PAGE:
Above: Gail has helped decipher the sign. We think it reads ‘T. B. HIBBERT. GOYT BRIDGE (?) FARM. TEAS & PARTIES CATERED FOR’

But why does it seem to point right towards Goytshead Farm, rather than Goytsbridge Farm which is over the bridge to the left?

And why is it T Hibbert rather than Ben Hibbert, who Gerald says ran the teashop in Goyt’s Bridge?

Perhaps we’ll never know!

The small sign high up on the side of the Goyt’s Bridge barn in the photo above, taken in the early 1930s, intrigues me. It’s difficult to decipher, but it seems to point right; towards the tea rooms at Goytsbridge Farm.

But according to my old OS maps (above; click to enlarge), the farm on the right is Goytshead Farm. So I thought I’d try searching the census records for the name on the sign – T.B. HIBBERT – to see if I can find where he lived in Goyt’s Bridge.

There’s a Thomas Hibbert listed in the 1891 census as living at Errwood Hall: Born in 1871 in Buxton; a servant with the occupation of ‘general labourer’. And another Thomas Hibbert appears in the 1911 census as living at Black Hill Gate Farm, Taxal, with the occupation ‘cartridge rapper at gunpowder mills’.

But I think our T.B. Hibbert was brought up at Bunsal Farm, at the foot of the Bunsal Incline. Thomas Bennett Hibbert is first listed in the 1881 census as being born in 1875 to John and Ellen Hibbert. (Click to view Bunsal Farm census entries.)

He lived here with his three brothers and two sisters until sometime between 1901 and 1911 when he moved into Goyt’s Bridge with his wife, Martha, daughter, Frances, and servant, Hanah Skidmore.

But unfortunately there’s no record of where he moved to. The only clue we have is that the census records it had six rooms and was large enough to accommodate a servant (see below – click to enlarge).

There seems to have been a few branches of the Hibbert family living in and around the Goyt Valley.  Gerald Hancock writes in his ‘Goyt Valley Romance’:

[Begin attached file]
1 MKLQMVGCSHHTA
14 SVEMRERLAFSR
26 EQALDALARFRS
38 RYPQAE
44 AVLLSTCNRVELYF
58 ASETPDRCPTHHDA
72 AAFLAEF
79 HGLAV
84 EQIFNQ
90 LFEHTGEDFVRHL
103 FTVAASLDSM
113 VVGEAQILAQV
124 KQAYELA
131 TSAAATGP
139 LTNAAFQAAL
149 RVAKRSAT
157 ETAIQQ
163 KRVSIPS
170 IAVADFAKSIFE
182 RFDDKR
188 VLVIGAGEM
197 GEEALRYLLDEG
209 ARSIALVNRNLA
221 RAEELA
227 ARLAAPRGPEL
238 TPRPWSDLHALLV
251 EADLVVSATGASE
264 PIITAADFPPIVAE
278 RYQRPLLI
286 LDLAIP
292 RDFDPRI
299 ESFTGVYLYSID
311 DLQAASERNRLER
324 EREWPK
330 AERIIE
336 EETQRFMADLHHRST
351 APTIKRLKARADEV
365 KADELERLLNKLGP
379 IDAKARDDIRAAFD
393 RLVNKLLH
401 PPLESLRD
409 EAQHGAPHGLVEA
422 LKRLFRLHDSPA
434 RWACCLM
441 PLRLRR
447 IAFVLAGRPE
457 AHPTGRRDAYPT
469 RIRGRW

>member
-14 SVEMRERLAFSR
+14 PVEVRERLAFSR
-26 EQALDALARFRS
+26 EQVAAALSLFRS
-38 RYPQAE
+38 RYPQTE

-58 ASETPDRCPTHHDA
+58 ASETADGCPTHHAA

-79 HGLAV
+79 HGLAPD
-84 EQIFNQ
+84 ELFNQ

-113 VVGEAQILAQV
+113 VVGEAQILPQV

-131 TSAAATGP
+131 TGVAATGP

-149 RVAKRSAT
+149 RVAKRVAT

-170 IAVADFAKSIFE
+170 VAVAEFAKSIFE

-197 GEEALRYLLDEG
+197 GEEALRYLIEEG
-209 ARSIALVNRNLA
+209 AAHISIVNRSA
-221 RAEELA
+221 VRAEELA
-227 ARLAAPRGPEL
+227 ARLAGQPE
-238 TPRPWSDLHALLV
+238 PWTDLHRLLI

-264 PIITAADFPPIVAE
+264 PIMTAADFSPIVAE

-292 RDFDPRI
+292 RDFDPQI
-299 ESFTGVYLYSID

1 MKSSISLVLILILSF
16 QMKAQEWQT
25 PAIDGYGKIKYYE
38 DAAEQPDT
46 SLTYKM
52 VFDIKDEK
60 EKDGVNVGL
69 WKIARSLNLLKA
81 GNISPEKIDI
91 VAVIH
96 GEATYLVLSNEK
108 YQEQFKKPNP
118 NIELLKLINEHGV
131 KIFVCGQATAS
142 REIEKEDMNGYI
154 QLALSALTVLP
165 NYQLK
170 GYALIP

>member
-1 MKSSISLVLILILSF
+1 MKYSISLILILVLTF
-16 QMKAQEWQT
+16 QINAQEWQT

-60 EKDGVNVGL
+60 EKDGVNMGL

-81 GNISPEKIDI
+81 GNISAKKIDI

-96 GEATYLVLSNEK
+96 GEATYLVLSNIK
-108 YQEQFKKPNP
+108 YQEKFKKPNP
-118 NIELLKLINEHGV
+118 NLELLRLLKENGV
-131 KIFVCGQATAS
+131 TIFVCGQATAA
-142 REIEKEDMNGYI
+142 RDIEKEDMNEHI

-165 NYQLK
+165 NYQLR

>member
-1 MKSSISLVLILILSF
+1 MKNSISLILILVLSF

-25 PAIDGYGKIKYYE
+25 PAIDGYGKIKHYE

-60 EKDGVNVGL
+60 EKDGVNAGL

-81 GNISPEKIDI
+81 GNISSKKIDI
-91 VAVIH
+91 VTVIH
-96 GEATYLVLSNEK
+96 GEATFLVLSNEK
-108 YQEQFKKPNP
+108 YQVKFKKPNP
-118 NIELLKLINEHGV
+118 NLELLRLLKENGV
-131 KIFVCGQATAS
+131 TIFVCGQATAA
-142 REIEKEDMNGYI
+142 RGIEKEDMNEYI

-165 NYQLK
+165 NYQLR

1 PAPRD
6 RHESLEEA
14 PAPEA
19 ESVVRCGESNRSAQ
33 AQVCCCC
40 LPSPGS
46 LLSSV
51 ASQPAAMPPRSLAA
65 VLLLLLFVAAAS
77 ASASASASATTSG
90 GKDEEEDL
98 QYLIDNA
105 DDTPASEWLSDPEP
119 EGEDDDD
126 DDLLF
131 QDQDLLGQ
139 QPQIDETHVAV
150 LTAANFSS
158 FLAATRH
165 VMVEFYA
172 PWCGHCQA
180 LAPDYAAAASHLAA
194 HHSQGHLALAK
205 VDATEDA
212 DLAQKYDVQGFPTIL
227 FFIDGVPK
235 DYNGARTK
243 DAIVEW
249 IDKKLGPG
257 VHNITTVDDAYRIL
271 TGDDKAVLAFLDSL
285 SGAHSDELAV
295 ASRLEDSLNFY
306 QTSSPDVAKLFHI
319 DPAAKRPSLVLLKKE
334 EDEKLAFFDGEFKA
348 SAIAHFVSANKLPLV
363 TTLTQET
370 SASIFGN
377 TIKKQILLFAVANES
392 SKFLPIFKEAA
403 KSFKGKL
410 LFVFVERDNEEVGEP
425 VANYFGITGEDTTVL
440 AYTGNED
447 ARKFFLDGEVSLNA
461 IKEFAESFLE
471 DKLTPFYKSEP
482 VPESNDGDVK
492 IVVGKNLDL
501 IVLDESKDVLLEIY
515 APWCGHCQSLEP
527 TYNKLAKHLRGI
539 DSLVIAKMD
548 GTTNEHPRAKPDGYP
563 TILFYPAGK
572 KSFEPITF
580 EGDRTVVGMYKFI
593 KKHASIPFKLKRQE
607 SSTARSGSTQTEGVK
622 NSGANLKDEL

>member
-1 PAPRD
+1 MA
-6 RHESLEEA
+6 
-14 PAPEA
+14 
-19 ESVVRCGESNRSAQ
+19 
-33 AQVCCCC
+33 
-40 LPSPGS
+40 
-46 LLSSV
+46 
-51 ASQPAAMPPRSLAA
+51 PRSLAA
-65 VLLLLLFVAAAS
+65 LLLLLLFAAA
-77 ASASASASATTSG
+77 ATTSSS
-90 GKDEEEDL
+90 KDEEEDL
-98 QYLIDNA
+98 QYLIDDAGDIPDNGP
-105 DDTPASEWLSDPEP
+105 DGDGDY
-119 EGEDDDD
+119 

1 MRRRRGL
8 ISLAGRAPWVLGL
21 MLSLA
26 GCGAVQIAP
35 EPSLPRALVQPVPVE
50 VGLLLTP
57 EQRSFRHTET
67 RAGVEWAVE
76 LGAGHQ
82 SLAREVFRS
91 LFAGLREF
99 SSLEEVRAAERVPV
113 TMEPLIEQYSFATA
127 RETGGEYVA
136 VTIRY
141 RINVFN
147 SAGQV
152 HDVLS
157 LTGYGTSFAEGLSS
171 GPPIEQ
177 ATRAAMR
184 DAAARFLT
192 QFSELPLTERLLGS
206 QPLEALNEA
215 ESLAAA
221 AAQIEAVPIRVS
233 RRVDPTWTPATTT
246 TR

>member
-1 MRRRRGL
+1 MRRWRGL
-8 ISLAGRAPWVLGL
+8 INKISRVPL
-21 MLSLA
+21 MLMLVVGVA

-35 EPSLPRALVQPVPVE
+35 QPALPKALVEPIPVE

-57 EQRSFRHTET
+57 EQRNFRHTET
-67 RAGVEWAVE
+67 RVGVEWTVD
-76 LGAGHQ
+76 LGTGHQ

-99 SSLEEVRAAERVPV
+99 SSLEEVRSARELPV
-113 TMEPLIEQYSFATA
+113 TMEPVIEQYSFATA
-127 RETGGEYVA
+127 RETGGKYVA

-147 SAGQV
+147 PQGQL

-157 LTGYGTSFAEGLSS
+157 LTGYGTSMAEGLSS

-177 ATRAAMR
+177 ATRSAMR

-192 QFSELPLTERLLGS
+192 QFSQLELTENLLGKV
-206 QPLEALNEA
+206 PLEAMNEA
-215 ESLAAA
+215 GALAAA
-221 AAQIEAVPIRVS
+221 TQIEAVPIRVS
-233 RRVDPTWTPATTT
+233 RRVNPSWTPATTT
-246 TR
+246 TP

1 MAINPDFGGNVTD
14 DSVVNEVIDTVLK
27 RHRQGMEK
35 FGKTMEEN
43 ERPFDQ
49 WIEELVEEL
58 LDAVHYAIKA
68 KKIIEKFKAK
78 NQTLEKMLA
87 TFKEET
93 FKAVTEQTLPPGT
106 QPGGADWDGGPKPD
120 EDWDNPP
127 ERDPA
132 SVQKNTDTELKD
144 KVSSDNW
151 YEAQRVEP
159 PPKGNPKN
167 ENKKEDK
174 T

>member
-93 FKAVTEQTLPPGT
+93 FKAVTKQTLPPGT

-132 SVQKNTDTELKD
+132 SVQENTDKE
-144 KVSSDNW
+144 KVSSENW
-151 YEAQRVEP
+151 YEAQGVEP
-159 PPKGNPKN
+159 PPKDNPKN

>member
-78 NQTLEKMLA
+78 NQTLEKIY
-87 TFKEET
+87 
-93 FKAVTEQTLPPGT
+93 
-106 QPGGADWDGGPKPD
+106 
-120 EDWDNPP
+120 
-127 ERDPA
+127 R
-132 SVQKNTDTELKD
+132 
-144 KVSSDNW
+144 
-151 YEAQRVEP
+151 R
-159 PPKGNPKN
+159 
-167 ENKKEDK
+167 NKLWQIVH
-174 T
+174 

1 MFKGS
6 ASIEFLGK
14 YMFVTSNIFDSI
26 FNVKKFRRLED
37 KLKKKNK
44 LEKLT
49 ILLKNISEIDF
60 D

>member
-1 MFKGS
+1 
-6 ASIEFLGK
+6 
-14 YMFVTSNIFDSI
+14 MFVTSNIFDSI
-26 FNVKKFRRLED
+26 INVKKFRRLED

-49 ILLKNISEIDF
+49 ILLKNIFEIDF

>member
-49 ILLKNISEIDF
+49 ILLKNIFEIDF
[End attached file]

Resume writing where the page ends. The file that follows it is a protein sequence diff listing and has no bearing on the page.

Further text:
The Hibberts had a long association with the valley and Errwood Hall, and were among some of the last families to live there.

Tommy Hibbert had Bunsal Farm, his parents’ home, while Ben Hibbert who was also a gamekeeper on the estate, ran Goyt’s Bridge Farm, where they also served teas.

Years later Ben Hibbert would tell his grandchildren when they had Americans for breakfast, that they always put marmalade on their eggs and bacon.

This caused him great amusement, and he often told the tale. While over at Bunsal Farm, Prudence Hibbert was well known for her baking skills, fruit cake and parkin being her speciality.

It’s at this point that things start to become more than a little confusing. Why is it that the sign seems to show that the tea room belonged to Tommy rather than Ben? Also, I can’t find any census entries for Ben Hibbert. But there is one for Prudence.

Prudence is listed in the 1911 census as living in Black Hill Gate Farm, Taxal; the 37-year-old wife of Joe and mother of Thomas. But this isn’t our Thomas B. Hibbert. This is the cartridge rapper (I’m guessing it should read wrapper!) employed at the gunpowder mills.

Perhaps Prudence moved into Bunsal Farm after our T.B.Hibbert had moved to Goyt’s Bridge in the early 1900s. Or maybe the first-hand accounts Gerald relied on were less than accurate – after all, memories stretching back so far can be unreliable. 

All I know is that I don’t seem any closer to solving the riddle of the tea room sign! Maybe it’s not an arrow pointing to the right. Or maybe it reads Goyts Head rather than Goyts Bridge. One day I’m hoping to find a clearer image of the sign. If you find one, please do get in touch.

Many thanks to Gail who found this photo on the Derbyshire Gritstone Sheep Facebook page captioned; “Errwood Challenger. An early Champion ram bred by Thomas Bennett Hibbert of Goyt Bridge in Dale o Goyt. The photo taken in 1912.”